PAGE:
Q26   Tim Loughton: Well, everything you have said so far sounds a bit “processy” and there has been specific criticism from the Manchester gang research network about the empirical evidence on which you base your success. So far I am hearing success based on ticking boxes about processes. Do you think there are fewer people involved in gangs, there are more people coming out of the cold, as I would call it, from gangs into the mainstream? Has gang violence lessened? Those are the sorts of measures that would be more understandable to judge its success.

Lynne Featherstone: To give it some context, it is not the easiest thing to measure because it does not happen in isolation. The scale of what we are doing is quite challenging, but the level of police-recorded crime for selected violent offences are also included. We are looking at 10 to 19 year-olds, and the violent crime that is committed in an area. I do not have finite results and the numerical proof so that you could say it has dropped because of the Ending Gang and Youth Violence, EGYV. There is a whole range of things going on. Do not forget also it is not a top-down driven approach. We are not collecting that kind of information. We are working with local areas. The reason they like it is it is flexible. We can go back to them, I suppose, but it would be incredibly bureaucratic to get measurements. They say there have been improvements to strategic leadership around tackling gangs and youth violence, increased involvement of other agencies, including voluntary and the community sector, new improved approaches to special issues like with various gangs and girls. They are not measurables, but these are new areas where we are working for the first time. As we pare down on this and continue, of course, we will try to ask local areas to be more exact about their reporting. At the moment, we are doing it by interviews, online surveys, and so on and so forth. It is not scientific, if that is what you mean.


Q27   Tim Loughton: It is not scientific. It is a challenging one to measure.

Lynne Featherstone: It is qualitative.

Tim Loughton: But at the moment virtually everything you have said has been based on processes and involvement of certain people dealing with the problem, which does not necessarily imply that that problem is being resolved or is getting better. Anyway, finally on that, when is the review going to be published that would normally be in December?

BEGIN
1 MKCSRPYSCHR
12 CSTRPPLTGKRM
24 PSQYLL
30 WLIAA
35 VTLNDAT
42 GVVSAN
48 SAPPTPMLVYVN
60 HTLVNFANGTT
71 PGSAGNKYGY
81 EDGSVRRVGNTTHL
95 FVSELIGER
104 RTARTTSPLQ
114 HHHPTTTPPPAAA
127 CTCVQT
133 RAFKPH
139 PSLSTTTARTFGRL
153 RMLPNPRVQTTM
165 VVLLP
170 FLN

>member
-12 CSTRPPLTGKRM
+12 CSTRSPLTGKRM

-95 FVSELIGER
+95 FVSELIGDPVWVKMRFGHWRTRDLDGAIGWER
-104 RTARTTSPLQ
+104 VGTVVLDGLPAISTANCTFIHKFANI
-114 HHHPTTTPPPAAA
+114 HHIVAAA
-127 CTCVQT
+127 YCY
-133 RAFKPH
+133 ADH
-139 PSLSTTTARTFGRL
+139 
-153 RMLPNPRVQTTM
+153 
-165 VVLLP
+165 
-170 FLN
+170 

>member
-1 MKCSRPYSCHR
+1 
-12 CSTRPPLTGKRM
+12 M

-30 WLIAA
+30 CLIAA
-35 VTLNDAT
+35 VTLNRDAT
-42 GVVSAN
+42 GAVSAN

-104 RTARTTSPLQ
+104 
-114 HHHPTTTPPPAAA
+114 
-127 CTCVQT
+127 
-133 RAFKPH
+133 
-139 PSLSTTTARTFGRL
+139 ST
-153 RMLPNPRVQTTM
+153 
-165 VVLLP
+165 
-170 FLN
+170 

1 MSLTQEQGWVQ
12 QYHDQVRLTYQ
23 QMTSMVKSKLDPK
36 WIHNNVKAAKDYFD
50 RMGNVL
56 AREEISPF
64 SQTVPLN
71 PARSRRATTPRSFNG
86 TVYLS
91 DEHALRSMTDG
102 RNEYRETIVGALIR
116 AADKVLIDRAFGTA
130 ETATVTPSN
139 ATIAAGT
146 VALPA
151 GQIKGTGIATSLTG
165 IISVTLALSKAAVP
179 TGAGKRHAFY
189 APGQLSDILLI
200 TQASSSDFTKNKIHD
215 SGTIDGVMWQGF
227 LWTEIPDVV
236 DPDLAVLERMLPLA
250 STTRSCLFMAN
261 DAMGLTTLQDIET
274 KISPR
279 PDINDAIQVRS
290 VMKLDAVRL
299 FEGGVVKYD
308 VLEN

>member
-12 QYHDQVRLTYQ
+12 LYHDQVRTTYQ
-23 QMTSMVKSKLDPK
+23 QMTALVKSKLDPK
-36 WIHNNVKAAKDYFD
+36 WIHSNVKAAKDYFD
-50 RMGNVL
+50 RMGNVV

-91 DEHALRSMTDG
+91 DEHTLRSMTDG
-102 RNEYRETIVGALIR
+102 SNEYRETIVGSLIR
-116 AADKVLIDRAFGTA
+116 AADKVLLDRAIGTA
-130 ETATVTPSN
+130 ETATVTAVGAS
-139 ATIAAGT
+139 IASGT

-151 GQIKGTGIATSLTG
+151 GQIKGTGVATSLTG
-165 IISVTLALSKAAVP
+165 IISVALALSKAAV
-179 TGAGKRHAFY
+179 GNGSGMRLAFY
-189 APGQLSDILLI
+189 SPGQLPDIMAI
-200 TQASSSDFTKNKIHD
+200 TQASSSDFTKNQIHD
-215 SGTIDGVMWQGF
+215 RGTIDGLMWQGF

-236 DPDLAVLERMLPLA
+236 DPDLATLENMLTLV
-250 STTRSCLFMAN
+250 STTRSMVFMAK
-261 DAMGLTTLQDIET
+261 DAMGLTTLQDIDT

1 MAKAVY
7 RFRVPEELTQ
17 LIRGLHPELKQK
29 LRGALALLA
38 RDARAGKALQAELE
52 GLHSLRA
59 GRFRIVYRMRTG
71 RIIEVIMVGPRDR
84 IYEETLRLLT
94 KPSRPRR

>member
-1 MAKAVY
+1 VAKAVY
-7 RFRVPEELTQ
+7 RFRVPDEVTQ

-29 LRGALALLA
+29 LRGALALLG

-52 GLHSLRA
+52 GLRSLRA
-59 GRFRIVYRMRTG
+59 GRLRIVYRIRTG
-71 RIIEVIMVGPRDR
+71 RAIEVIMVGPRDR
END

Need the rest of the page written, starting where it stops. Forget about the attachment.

Lynne Featherstone: It will be published in the next few weeks. The only reason it was held back is that we added in 10 new areas and we want to be able to include that in what will be the final annual review before the next Parliament.


Q28   Tim Loughton: Okay, that is helpful. Child sexual exploitation: you are the cross-departmental Government Minister lead on CSE and Norman Baker was before you, yes?

Lynne Featherstone: Yes.


Q29   Tim Loughton: Right. What progress has been made post-Savile given that CSE has never had such a high profile? What is happening now that was not happening before the documentary that happened in October 2012?

Lynne Featherstone: Okay. I have not briefed myself specifically on child sexual exploitation today, but I am now chairing the cross-panel group, the national group, and I attend the Secretaries of State meetings. There is an action plan to move things forward. I think the last meeting of the Secretaries of State is happening virtually in this next week and the final recommendation from that was specifically looking at Rotherham. The broader panel action plan has further things and I am sure we can share that with you.


Q30   Tim Loughton: That action plan was launched in November of 2011. I know because I launched it.

Lynne Featherstone: Well, there you are; you are probably more expert than I am.


Q31   Tim Loughton: What has happened three and a quarter years on?

Lynne Featherstone: I have chaired the most recent of those panels and everyone has been working in the areas in which they committed to. I honestly cannot give you that exact answer without having briefed myself, because I have chaired only that one meeting.